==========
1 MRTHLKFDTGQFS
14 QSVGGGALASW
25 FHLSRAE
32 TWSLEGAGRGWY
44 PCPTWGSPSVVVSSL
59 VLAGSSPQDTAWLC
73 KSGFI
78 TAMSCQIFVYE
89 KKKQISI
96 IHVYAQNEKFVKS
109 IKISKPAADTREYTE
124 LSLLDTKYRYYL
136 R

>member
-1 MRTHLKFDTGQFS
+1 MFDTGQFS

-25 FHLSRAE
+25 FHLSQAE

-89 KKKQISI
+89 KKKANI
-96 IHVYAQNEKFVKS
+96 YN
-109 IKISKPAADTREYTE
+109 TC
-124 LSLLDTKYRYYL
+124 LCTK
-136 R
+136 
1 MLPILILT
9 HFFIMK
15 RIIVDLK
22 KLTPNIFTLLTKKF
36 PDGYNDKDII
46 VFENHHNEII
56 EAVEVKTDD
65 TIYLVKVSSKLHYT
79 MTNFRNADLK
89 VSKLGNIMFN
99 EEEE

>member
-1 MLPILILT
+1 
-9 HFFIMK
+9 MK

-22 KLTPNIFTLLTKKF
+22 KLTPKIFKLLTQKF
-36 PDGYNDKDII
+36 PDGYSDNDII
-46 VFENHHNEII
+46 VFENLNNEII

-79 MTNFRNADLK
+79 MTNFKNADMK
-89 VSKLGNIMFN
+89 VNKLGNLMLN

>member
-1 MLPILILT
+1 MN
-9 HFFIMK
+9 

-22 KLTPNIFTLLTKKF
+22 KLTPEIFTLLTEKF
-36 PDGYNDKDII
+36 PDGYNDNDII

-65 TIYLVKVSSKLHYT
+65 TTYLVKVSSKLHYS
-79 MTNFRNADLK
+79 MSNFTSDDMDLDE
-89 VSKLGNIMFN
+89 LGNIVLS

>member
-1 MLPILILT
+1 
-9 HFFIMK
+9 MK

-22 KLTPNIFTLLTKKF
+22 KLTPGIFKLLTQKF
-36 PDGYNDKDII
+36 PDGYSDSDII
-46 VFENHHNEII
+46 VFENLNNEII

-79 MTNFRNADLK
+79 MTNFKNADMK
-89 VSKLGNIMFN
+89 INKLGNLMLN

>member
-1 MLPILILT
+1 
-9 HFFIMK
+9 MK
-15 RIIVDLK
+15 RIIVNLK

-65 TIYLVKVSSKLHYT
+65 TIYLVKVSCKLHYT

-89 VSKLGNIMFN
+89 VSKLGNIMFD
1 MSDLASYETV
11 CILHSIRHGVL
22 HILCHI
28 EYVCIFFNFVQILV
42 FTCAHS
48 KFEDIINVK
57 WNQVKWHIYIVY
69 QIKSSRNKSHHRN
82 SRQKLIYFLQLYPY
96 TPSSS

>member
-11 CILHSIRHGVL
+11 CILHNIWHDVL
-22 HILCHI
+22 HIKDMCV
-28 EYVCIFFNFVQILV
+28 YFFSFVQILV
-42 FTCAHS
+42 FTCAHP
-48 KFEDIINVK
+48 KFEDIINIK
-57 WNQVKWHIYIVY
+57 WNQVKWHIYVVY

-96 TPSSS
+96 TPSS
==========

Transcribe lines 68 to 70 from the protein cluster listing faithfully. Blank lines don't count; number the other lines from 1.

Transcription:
-89 VSKLGNIMFN
+89 LGNIVLS

>member